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by Isabel Mosseler
Frances Laflèche-Cockburn had never been to a protest before, but on Sunday, July 22nd, she joined with a group of other protesters challenging the erection of an 8-foot fence topped with barbed wire. The fence, put up by West Nipissing Power Generation, cuts off access to the Sturgeon River below the hydroelectric dam in Sturgeon Falls, an area generally known as Big Bear. Cockburn, known locally as an historian, was feeling particularly put out by the diminished access to nature for people in Sturgeon Falls. She feels the record of incidents associated with the dam does not support the measures. “The last time someone died [there] was 1981,” she said. “There was a fence here in the early 1900s, with posts, with cords, it was all they had… anybody could jump it.” She said that the earlier fence was a warning fence because at that time, the mill had a chute. Laflèche-Cockburn maintains the newly erected fence is overkill.
Fellow protestor Christine Linklater agrees that opportunities to enjoy nature for people without means is being increasingly diminished in West Nipissing; if you don’t have the bucks you’re out of luck. “If you don’t own a boat and aren’t rich and you want to do something – I used to come here and fish.” Protestor Randy Kirkwood, an avid fisherman, contends that the fence actually makes things more dangerous, as people with watercraft have no problem accessing the site, but the fence would impede any emergency service personnel if an accident did occur. While the protestors were lined up at the fence, two women on paddleboards and a Sea-Doo made their way to Big Bear by way of the river. Kirkwood pointedly asked, “Let’s say that Sea-Doo that was just here, what if they hit a rock? It goes out of control and hits the rock and two victims end up on the rock. How is EMS going to get down there? There’s no gate.”
The writing was on the wall in 2017 when Greg Carello, power plant manager for West Nipissing Power Generation (WNPG) said that major efforts were being made to ensure public safety below the dam. At the time, he said people were not leaving the area when the siren was sounded, signalling the opening of the dam, despite signs and warnings. He worried there would eventually be an accident, with WNPG open to liability and worse, someone hurt or even killed. WNPG is owned by the municipality of West Nipissing, with profits boosting the town’s revenues, but remains an independent corporation.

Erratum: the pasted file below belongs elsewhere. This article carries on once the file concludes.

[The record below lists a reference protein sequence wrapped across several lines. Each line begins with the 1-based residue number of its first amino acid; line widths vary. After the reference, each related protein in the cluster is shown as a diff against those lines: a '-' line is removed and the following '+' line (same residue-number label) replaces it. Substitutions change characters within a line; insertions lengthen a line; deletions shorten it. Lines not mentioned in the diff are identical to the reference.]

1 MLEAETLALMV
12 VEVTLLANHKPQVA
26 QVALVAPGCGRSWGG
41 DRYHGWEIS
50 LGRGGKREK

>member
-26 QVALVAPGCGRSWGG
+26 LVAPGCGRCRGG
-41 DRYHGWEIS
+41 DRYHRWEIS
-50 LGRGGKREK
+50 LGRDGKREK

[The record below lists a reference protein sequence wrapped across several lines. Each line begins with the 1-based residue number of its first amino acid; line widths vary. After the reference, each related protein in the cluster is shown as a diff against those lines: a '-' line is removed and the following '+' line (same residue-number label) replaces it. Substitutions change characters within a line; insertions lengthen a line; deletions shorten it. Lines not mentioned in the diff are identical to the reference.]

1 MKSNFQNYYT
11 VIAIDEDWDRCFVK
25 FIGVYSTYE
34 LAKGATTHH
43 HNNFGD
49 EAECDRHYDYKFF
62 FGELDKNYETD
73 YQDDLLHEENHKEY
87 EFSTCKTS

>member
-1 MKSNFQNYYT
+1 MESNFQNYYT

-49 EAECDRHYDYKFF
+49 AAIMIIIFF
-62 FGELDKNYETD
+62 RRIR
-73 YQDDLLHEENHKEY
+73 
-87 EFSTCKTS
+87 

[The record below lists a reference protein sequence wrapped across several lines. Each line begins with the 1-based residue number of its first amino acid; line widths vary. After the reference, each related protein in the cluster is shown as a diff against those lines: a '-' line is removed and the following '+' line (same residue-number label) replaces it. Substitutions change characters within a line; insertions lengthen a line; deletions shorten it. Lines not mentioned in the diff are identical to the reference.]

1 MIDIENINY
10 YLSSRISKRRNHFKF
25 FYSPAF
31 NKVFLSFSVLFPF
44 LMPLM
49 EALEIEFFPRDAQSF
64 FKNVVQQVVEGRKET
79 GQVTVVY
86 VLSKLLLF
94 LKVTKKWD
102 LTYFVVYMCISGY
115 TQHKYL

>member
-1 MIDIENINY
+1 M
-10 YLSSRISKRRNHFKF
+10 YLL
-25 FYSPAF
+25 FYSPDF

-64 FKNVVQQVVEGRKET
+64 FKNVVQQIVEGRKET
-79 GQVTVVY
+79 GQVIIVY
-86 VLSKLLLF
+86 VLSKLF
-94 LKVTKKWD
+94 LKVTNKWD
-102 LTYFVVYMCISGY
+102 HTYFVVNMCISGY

When the fence started going up on the week of July 9, attempts were made to contact Carello who, when finally contacted, refused to answer any questions and directed The Tribune to the municipality and their new communications department. The town issued a statement on July 17. “In its ongoing efforts to ensure public safety, West Nipissing Power Generation Limited is erecting a fence that will eliminate the access to the riverbank and dam area. At 8 feet in height, the fence will run from the spill dam and continue just south of Queen Street, at the Pumping Station. … Plant operators have worked attentively to survey the area before performing a gate movement, but the access to the dam continues to pose a threat to public safety. These precautions are necessary and the next step to ensuring the safety of the community. The fence should be completed and up within a month,” read the document.
Protestors gathered at Big Bear on Sunday, July 22 to show their anger over an 8-foot fence erected to keep people away from the Sturgeon river below the power dam. The popular spot has been used for generations but WN Power Generation says the site is too dangerous and needed to be secured.